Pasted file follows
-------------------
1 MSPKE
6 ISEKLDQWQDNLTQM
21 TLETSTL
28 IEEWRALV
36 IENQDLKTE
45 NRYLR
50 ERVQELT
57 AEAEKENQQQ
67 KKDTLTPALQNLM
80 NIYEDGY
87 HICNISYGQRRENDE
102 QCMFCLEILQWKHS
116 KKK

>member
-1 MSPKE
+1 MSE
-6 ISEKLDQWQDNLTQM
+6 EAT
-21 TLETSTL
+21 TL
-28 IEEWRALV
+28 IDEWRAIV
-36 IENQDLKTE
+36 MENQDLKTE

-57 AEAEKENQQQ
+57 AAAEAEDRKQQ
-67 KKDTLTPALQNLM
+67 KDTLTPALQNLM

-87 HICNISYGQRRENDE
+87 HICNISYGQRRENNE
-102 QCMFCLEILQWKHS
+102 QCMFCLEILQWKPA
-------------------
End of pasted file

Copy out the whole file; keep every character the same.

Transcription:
1 MSPKE
6 ISEKLDQWQDNLTQM
21 TLETSTL
28 IEEWRALV
36 IENQDLKTE
45 NRYLR
50 ERVQELT
57 AEAEKENQQQ
67 KKDTLTPALQNLM
80 NIYEDGY
87 HICNISYGQRRENDE
102 QCMFCLEILQWKHS
116 KKK

>member
-1 MSPKE
+1 MSE
-6 ISEKLDQWQDNLTQM
+6 EAT
-21 TLETSTL
+21 TL
-28 IEEWRALV
+28 IDEWRAIV
-36 IENQDLKTE
+36 MENQDLKTE

-57 AEAEKENQQQ
+57 AAAEAEDRKQQ
-67 KKDTLTPALQNLM
+67 KDTLTPALQNLM

-87 HICNISYGQRRENDE
+87 HICNISYGQRRENNE
-102 QCMFCLEILQWKHS
+102 QCMFCLEILQWKPA